Distribution, quantitative morphological variation and preliminary molecular analysis of different growth forms of wild rooibos (Aspalathus linearis) in the northern Cederberg and on the Bokkeveld Plateau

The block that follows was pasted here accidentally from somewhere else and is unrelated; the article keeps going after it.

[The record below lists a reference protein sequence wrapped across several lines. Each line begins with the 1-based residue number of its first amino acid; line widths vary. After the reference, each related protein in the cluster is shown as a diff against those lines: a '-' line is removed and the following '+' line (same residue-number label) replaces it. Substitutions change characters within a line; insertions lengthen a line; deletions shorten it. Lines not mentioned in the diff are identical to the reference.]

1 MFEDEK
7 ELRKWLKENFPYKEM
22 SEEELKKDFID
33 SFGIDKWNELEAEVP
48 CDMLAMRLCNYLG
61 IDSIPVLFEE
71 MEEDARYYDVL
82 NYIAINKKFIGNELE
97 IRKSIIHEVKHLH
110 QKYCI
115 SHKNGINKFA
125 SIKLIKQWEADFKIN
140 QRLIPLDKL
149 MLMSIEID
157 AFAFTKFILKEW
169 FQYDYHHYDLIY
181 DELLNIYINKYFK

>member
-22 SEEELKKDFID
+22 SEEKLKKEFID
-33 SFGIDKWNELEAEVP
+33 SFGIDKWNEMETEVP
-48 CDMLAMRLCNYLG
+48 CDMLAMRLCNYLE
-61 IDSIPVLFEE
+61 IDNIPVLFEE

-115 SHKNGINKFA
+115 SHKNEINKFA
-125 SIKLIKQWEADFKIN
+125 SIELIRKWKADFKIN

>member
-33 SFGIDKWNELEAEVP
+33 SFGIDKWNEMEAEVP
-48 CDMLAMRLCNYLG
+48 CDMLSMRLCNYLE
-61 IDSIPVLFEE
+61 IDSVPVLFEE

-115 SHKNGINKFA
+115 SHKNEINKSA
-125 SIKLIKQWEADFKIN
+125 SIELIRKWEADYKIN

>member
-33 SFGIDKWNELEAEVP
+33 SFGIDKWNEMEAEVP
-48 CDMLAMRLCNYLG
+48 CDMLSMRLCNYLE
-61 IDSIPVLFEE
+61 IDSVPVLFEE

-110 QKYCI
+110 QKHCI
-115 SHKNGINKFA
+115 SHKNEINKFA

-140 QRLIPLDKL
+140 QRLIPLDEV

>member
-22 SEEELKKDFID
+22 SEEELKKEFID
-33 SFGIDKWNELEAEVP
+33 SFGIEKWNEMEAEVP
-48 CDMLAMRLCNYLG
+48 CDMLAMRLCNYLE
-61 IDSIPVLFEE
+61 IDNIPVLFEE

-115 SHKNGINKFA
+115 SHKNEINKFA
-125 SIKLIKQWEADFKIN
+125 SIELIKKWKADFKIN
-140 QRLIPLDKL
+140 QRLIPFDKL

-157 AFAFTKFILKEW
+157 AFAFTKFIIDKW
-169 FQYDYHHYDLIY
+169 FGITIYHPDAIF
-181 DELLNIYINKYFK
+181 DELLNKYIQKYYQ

Aspalathus linearis (Fabaceae) is endemic to the Cape Floristic Region in the Western Cape and Northern Cape Provinces of South Africa. The reddish leaves and stems, primarily of one cultivar, are used to make a commercially important tea which is marketed locally and internationally as 'rooibos' or 'redbush' tea. In historical times rooibos was collected in the wild. In the twentieth century cultivation of a single cultivar increasingly replaced wild harvest to meet growing demand. Recently, tea from wild forms of the species, which vary significantly in growth form and reproductive strategy, has been marketed by small-scale farmers in Wupperthal and on the Suid Bokkeveld plateau in the northern part of the species' distribution. Little information on the wild forms of this species has been published, although a rich body of knowledge exists amongst local harvesters and other land-users. In this study, we focus on the northern part of the species' distribution area where wild rooibos is harvested for commercial sale to niche organic and fair-trade markets. We adopt a transdisciplinary approach to (1) document the different growth forms, (2) develop a bioclimatic model of the potential distribution of the species, (3) quantify the morphological variation that exists between growth forms relative to the established cultivar and (4) use molecular techniques to provide a preliminary insight into the infraspecific diversity of different wild A. linearis growth forms. Our results show that local land users in the region identify four main growth forms of wild A. linearis. These are an 'erect form' and a 'prostrate form' in the Wuppertal area, a 'shrub form' in the Suid Bokkeveld, and a 'tree form' that has been observed at specific sites at Wupperthal, Biedouw and the Suid Bokkeveld. The PCA analysis of seven morphological traits identified three growth forms, which support the land user descriptions except in the case of the 'tree' and 'erect' forms which co-occurred in coordinate space. Both shrub and prostrate forms are wider than they are taller and possess more stems closer to the ground than erect forms. While the stems of both shrub and prostrate forms lie relatively flat on the ground, stem thickness is significantly greater in shrub forms. The tree type, the erect form and the cultivar studied possess the highest harvestable biomass. Prostrate forms and shrub forms resprout after fire while erect and tree forms regenerate from seed only. Haplotypic variation was assessed using DNA sequences from a single chloroplast region and revealed strong genetic differences between the different growth forms. Although preliminary, there is some evidence that sprouting and nonsprouting forms of the species are genetically isolated. This has important taxonomic implications for the species. Additional chloroplast regions and a nuclear region were also identified as variable and potentially useful markers for a multi-locus molecular approach to studying taxonomic and ecological questions within the species. © 2009 Elsevier B.V. All rights reserved.